Helen Aponte




Helen Aponte


Helen Aponte has been quilting for about 25 years, but did not fully get into quilting until after she retired. She is largely self-taught, however, she has taken some lessons once she became a more avid quilter. She enjoys using scraps of fabrics as opposed to whole pieces of cloth, and finds quilting relaxing.




Christine Sparta


Helen Aponte


Kristen Bara

Interview Date


Interview sponsor

Moda Fabrics


Loveland, Colorado


Diana Bara


**This transcript was created by QSOS volunteers and was reviewed and, in some cases, edited by the interviewee. It may not exactly match the audio recording. For citations and interview quotations, please refer to the audio-recorded interview.** Kristen Bara (KB): My name is Kristen Bara and today's date is January 27, 2008 at 1:56 p.m. I am conducting an interview with Helen Aponte in her home in Loveland, Colorado for the Quilters' [S.O.S-] Save Our Stories project. We are doing this through the American Heritage Committee of the Colorado State Society Daughters of the American Revolution. Helen is a quilter and is a member of the Longs Peak Chapter of NSDAR. Tell me about the quilt you brought in today.

Helen Aponte (HA): The quilt I brought is called, or I call it "Hearts and Flowers." It's a pattern that I saw on the cover of magazine a few years ago and I just felt like I had to make it. So I just started cutting out pieces. It's actually made from drunkards path shapes and then it has daisies appliquéd on to it. But the thing that appealed to me about it is that it just looked pretty and it's made out of scraps and I have lots and lots and lots of small scraps so it was a way to use up scraps. I thought it was going to come out looking pretty, so I just started making blocks and using up scraps and I was just very pleased with how it turned out. Drunkard's Path is a pattern that involves squares with a circle cut out of one corner and then you sew another circular piece in so you end up with a square, except the design has one quarter of it or a little more than a quarter of it is a circle of a different color or an arch of a different color and it's an old fashioned pattern and there are different ways of putting those blocks together that make different kinds patterns, so.

KB: What special meaning does this quilt have for you?

HA: Well, it used a lot of my favorite scraps, pieces of material that I really liked and didn't have very much left from and then it involves curved piecing which is a little harder to do. So, when I was making it I was trying to do it on a sewing machine and I had seen a couple of lessons on how to do curved piecing on the sewing machine and I decided it wasn't that easy so I just did all the curved parts by hand. And there are quite a few curved parts to it, so.

KB: Why did you choose this quilt to bring to the interview?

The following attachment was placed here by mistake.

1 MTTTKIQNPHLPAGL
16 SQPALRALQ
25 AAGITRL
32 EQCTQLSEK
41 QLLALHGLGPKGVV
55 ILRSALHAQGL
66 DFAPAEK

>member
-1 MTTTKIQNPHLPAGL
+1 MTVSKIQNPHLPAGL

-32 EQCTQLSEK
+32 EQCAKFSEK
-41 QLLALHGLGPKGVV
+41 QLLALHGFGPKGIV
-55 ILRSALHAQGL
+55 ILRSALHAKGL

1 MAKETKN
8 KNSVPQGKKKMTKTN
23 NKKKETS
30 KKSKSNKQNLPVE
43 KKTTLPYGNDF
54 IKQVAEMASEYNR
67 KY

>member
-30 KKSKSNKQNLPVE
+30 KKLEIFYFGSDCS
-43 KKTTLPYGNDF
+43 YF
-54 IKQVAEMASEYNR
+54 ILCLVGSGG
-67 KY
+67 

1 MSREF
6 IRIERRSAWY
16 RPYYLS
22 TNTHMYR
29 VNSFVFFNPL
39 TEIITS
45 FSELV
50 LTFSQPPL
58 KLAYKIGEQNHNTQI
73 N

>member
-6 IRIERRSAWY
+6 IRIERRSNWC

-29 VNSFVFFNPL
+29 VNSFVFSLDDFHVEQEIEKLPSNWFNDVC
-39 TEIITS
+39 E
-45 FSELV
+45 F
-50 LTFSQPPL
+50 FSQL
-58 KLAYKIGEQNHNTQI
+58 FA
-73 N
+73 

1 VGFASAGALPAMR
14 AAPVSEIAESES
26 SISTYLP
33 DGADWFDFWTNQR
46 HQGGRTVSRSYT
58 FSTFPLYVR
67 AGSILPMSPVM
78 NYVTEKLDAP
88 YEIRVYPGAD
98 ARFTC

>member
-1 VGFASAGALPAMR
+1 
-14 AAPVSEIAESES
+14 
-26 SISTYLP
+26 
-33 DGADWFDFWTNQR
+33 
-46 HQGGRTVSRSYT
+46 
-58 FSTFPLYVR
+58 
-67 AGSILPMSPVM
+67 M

HA: I just like it. I just like it, that's all I can say. [laughs.]

KB: What do you think someone viewing your quilt might conclude about you?

HA: It's been said a lot of times I guess, I do a lot of quilting with little bitty pieces, [laughs.] little pieces that some people would throw away. But anyway, I enjoy it.

KB: [pause for 5 seconds.] [clock chimes.] How do you use this quilt?

HA: For awhile I had it on our bed but I have so many quilts that I kind of rotate them around so this one just sort of been hanging on a quilt rack for awhile. But a long time ago I decided that I would make quilts that were big enough to go on a bed. I didn't want to make a lot of wall hangings or small quilts so it's for a bed.

KB: What are your plans for this quilt?

HA: I don't have any plans for it. Just keep it. [laughs.] It's kind of a family joke, and quilters do this a lot. It's like I don't need a reason to make a quilt. I just like to make them so I make them. I don't have any plans to give them away or sell them or anything. I just make quilts and I have a lot of them.

KB: Tell me about your interest in quiltmaking.

HA: I don't know actually how it got started but maybe 25 years ago I got interested and I made a quilt for my niece and she really liked it. She was only six at the time or about six. And then I started making a bigger quilt and I made it out of, I had no idea what I was doing, I was just sort making it up as I went along and I had no idea how to, what patterns to use, I just made blocks and I sewed them all together by hand, because I thought that's what you were suppose to do to make a quilt. I had a sewing machine but thought you were supposed to do it by hand and it was huge and it took a lot of time to do it. But, at the time I was married to a guy that liked to watch football and so I call this my football widow's quilt because when he was watching games, I was quilting and I enjoyed the quilting and it prevented a lot of squabbles [laughs.] and then I did, I think I started one or two more quilts after that and then I found I was just too busy because I was working and everything and I didn't really have time to quilt. So I had two quilts that I literally had partially together and I still had pins and needles in them and they were folded up on the quilt frame and stayed that way for 20 years, folded up on the quilt frame and one even had the needles still in it and it was on the floor in various unused rooms in the house and then finally after I retired I got it out and said I'm going to finish this and I did. I finished those two quilts and then I started making more quilts. But, by then I was really curious about what else I could do and how to decide on colors and what things to put together and how many patterns there were and all that kind of stuff. So then I took some lessons, by then I was on about my fifth quilt, and I took some lessons and then that just opened up all kinds of possibilities and I've just been going crazy with it ever since.

KB: At what age did you start quiltmaking?

HA: I was probably in my 30s when I started.

KB: From whom did you learn to quilt?